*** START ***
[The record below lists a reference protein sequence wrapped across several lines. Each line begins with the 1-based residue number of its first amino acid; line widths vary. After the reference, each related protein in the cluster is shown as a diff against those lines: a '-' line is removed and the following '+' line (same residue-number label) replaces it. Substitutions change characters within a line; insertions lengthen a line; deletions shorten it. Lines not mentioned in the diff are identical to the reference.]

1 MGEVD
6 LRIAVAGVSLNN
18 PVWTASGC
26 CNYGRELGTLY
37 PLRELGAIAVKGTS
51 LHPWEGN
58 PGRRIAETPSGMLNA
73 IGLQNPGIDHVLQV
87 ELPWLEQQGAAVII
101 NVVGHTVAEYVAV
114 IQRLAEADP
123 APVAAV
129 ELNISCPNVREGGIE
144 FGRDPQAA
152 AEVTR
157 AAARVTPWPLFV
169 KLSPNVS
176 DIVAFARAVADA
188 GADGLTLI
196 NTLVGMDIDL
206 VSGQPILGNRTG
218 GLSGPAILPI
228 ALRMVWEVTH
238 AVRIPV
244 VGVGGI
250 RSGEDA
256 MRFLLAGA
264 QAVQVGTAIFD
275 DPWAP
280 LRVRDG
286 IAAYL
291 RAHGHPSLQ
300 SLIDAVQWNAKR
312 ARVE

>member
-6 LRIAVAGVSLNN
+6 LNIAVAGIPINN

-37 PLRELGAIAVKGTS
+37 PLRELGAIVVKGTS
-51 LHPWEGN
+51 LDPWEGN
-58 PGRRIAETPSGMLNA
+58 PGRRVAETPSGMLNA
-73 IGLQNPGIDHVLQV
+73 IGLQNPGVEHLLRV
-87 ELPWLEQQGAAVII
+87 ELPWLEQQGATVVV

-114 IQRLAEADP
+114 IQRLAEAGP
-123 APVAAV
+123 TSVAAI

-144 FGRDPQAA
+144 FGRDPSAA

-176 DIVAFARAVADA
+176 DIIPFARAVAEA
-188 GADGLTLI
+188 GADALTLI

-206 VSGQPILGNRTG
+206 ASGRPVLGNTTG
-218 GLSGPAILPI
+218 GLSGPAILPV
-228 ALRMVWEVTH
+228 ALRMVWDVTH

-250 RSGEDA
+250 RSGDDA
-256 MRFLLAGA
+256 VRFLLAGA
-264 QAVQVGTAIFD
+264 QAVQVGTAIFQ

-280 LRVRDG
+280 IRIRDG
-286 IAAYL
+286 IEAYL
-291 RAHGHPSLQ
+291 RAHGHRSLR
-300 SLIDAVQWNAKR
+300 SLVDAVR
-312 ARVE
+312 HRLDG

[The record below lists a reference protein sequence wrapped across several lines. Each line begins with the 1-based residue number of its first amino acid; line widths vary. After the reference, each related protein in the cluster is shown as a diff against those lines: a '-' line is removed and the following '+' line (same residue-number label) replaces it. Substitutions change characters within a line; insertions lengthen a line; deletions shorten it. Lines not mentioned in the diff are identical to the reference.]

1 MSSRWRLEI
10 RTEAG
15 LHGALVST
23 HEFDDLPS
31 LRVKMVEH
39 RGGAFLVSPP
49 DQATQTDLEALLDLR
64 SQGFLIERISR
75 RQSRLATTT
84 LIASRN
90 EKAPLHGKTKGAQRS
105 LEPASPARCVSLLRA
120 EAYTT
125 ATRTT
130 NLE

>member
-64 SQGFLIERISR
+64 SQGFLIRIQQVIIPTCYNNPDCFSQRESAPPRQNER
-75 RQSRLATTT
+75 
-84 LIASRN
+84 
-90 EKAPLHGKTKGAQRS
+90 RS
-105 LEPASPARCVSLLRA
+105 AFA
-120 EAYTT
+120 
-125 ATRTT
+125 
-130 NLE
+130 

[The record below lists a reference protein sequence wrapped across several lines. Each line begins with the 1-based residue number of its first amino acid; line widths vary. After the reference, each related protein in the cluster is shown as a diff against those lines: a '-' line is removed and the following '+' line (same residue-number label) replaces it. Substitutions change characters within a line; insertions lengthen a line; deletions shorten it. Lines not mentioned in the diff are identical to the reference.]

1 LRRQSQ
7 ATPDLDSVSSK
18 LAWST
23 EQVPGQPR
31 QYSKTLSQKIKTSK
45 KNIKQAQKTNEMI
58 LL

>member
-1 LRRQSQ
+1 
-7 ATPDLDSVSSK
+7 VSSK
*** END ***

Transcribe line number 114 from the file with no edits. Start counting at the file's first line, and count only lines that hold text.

[The record below lists a reference protein sequence wrapped across several lines. Each line begins with the 1-based residue number of its first amino acid; line widths vary. After the reference, each related protein in the cluster is shown as a diff against those lines: a '-' line is removed and the following '+' line (same residue-number label) replaces it. Substitutions change characters within a line; insertions lengthen a line; deletions shorten it. Lines not mentioned in the diff are identical to the reference.]